App container and SSH access logs are permanently stored in S3. Logs are streamed in near real-time to the archive, to minimize loss of data in the unlikely event of an unrecoverable machine scenario. The flip-side is that reviewing archived logs requires a bit more effort.

Note: create a help desk ticket to obtain the name of your log bucket and server identifiers.

Browsing Collected Logs

To browse by date, use the AWS CLI to start at the log type you are trying to view:

# SSH Logs
aws s3 ls s3://LOG-BUCKET/SERVER/ssh/

# App or DB Logs
aws s3 ls s3://LOG-BUCKET/SERVER/containers/

The above will return the years collected by the system. To drill down into specific months and date, just append the next segment, followed by a slash. For example:

# SSH logs - browse months
aws s3 ls s3://LOG-BUCKET/SERVER/ssh/2016/

# SSH Logs - browse days
aws s3 ls s3://LOG-BUCKET/SERVER/ssh/2016/09/

# SSH Logs - browse list of logs for a specific day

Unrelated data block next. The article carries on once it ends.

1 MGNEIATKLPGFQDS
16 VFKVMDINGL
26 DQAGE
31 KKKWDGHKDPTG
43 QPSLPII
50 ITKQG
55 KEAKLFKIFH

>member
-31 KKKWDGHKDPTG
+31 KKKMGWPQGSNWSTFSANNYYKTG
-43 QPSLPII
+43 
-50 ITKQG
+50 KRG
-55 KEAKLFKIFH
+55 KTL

aws s3 ls s3://LOG-BUCKET/SERVER/ssh/2016/09/30/

# App or DB Logs - browse months
aws s3 ls s3://LOG-BUCKET/SERVER/containers/2016/

# App or DB Logs - browse days
aws s3 ls s3://LOG-BUCKET/SERVER/containers/2016/09/

# App or DB Logs - browse list of logs for a specific day
aws s3 ls s3://LOG-BUCKET/SERVER/containers/2016/09/30/

Retrieving Archived Logs

First, create a directory where you want to download logs to:

mkdir fetched_logs; cd fetched_logs

Next, download an entire day of logs like this:

aws s3 cp s3://LOG-BUCKET/SERVER/containers/2016/09/30/ . --recursive

You should see a very rapid download of multiple logs.

Viewing Log Contents

Linux provides several nifty commands that enable you to browse and search compressed files.

To view all of the downloaded logs using a paginated view:

zmore *

To search for a specific string:

zgrep 'my search' *

If you'd like to combine all of the logs into one uncompressed file (named "all_logs") so that you can use other tools to analyze the data, do:

zcat * > all_logs

Extracting Useful Data

The awk utility can be used to pull out interesting data, followed by other commands to summarize it. For example, the following command can be used to extract all of the IP addresses from a consolidated Nginx log file:

awk '{print $1}' all_logs | sort | uniq

More examples

Cleaning Up

Remove the downloaded logs to conserve storage space on your servers:

rm -fr fetched_logs